This SEED article is meant to explain the findings focused on cell count and differentiation for pleural, ascitic, cerebrospinal and synovial fluid as well as for CAPD. Traditionally, body fluid counts are performed by manual counting under a microscope using a haemocytometer, but laboratories now have the option of automating their manual processes using automated haematology or urinalysis analysers. This SEED summarises the advantages and disadvantages of haemocytometry and Sysmex analysers and explains briefly the XN-BF mode.
Monocytes are a type of white blood cells that perform an important role in the immune defence of the organism. The count of the monocytes can be challenging due to their characteristics. Here we explain why and some possible solutions for the lab.
Cerebrospinal fluid as sample material requires particular attention at all times, from sample collection and transport to laboratory diagnostics. Upon arrival at the laboratory, the CSF sample must be processed quickly with great care and expertise so that the analysis results provide the information needed by the physician for treatment decisions. In this article you find a summary of all lab procedures with a focus on cell count and differentiation.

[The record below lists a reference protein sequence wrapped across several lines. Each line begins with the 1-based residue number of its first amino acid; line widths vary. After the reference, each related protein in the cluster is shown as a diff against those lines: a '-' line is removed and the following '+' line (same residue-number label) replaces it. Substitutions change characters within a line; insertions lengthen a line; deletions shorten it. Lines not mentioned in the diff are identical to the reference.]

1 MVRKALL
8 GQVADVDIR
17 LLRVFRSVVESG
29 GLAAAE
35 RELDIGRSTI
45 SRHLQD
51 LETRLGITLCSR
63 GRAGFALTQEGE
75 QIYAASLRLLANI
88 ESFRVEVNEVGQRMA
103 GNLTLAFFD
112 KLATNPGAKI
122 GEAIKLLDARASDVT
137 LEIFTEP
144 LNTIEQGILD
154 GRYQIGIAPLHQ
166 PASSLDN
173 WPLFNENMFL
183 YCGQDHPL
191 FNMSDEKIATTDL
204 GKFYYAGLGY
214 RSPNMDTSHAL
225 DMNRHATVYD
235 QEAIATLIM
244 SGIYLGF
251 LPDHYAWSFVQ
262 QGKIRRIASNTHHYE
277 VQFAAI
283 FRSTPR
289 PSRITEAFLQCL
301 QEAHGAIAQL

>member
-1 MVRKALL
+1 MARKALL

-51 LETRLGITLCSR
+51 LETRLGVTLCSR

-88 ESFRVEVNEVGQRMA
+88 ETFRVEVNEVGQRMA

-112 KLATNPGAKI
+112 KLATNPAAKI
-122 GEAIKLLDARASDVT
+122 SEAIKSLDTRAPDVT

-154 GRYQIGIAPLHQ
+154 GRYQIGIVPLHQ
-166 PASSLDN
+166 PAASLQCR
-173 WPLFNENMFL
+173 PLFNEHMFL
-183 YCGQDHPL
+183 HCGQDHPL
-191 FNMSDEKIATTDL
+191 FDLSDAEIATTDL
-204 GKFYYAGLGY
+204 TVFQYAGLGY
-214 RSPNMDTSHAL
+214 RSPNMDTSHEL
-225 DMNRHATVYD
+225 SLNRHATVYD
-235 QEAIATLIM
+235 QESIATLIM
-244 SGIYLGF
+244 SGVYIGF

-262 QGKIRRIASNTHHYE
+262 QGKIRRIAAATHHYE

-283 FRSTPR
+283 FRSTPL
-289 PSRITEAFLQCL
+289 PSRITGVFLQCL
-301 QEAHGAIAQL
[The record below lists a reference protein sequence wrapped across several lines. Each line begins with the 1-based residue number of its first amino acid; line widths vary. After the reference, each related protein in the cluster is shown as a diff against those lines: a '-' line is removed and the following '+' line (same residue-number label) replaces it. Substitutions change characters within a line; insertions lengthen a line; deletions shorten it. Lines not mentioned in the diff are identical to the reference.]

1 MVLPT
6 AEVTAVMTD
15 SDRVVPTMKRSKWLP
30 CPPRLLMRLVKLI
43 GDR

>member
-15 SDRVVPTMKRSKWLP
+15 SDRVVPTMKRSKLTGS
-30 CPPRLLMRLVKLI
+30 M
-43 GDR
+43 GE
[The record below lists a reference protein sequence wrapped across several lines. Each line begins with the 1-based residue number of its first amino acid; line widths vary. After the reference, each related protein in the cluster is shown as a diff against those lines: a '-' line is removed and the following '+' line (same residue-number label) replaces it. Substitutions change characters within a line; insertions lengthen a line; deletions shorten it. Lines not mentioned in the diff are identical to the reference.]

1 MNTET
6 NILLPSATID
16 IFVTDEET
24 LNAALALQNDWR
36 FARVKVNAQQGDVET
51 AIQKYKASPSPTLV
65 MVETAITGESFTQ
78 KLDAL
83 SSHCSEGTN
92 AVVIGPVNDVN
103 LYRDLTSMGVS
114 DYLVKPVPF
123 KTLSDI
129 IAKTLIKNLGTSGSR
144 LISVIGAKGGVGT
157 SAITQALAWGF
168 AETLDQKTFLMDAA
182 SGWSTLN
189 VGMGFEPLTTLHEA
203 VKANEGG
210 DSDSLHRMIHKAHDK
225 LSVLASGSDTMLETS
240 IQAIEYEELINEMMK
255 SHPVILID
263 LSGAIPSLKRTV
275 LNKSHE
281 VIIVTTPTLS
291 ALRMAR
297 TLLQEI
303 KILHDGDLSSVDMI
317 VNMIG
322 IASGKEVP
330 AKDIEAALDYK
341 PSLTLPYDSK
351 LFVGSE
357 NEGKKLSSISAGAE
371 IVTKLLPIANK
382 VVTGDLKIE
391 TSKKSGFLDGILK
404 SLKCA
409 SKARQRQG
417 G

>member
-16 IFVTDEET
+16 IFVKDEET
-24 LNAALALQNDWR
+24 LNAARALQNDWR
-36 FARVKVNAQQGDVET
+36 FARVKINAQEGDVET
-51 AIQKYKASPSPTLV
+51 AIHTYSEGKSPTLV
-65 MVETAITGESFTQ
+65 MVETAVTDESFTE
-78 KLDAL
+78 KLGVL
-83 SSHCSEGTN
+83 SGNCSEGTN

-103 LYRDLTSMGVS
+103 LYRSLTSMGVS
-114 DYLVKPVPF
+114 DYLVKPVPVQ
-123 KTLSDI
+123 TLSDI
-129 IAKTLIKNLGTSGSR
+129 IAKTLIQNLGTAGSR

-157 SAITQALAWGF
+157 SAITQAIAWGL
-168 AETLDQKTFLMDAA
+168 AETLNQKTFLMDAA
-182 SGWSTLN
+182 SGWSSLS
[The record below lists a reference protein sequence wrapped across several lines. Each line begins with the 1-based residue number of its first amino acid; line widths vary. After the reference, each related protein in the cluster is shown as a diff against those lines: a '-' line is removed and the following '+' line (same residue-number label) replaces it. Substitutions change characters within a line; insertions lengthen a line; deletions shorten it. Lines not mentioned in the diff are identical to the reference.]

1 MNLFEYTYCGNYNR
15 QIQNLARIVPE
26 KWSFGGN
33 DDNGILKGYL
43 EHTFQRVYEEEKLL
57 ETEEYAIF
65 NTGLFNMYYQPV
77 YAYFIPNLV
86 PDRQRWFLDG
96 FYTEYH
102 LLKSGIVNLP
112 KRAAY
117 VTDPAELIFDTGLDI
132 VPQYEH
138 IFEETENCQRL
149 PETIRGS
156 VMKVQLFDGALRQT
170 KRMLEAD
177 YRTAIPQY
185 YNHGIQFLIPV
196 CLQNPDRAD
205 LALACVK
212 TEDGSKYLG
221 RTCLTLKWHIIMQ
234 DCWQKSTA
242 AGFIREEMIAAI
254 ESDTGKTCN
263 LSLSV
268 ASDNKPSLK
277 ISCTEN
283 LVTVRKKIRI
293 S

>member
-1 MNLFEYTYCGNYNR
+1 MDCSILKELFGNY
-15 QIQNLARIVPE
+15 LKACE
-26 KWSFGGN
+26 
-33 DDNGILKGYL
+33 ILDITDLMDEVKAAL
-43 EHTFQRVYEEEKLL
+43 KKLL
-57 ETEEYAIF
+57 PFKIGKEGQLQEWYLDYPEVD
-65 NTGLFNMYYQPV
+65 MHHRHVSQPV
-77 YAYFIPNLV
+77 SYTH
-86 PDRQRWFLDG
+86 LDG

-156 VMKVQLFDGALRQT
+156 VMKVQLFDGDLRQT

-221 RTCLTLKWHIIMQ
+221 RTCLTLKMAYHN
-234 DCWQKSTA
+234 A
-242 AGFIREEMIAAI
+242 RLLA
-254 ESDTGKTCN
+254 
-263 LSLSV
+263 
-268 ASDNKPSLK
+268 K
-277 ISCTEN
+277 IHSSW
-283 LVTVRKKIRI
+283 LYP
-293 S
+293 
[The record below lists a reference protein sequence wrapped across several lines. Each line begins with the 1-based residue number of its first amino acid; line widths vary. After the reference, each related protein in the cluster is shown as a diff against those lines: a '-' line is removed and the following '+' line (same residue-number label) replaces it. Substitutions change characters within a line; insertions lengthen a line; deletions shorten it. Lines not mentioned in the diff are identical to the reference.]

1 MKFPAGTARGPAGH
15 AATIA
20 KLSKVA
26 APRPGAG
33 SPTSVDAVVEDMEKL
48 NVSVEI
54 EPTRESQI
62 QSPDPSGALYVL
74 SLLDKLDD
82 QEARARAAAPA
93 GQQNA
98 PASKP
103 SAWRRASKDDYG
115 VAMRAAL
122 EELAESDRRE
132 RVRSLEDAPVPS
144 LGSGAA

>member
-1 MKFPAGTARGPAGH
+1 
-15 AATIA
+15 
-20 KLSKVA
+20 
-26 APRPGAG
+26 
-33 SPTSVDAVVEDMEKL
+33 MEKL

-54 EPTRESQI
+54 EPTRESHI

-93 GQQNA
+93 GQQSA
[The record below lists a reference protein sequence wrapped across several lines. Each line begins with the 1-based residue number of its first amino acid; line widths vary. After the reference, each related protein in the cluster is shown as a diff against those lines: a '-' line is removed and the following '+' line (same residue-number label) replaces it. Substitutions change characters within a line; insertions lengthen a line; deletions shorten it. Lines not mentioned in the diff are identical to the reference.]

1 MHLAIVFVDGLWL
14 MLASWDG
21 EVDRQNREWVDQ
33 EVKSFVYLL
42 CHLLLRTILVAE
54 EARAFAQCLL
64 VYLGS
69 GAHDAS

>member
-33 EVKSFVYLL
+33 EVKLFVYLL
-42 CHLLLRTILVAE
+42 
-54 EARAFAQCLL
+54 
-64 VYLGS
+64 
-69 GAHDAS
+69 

Once the analysis results have been technically validated and considered reliable, they can be looked at from a clinical angle to search for suspect results. The task of biomedical validation is to recognise abnormal or conspicuous quantita¬tive results. Based on the findings compiled by the GFHC, there is a new rule set implemented in Extended IPU looking at things such as cut-off values, assessment of previous values or additional patient information. Check out the recommendation from GFHC.
For the sake of the patient - it is of critical importance that physicians and other healthcare personnel are able to confidently rely on laboratory test results in order to make meaningful and safe decisions about the diagnosis and treatment of patients entrusted to their care.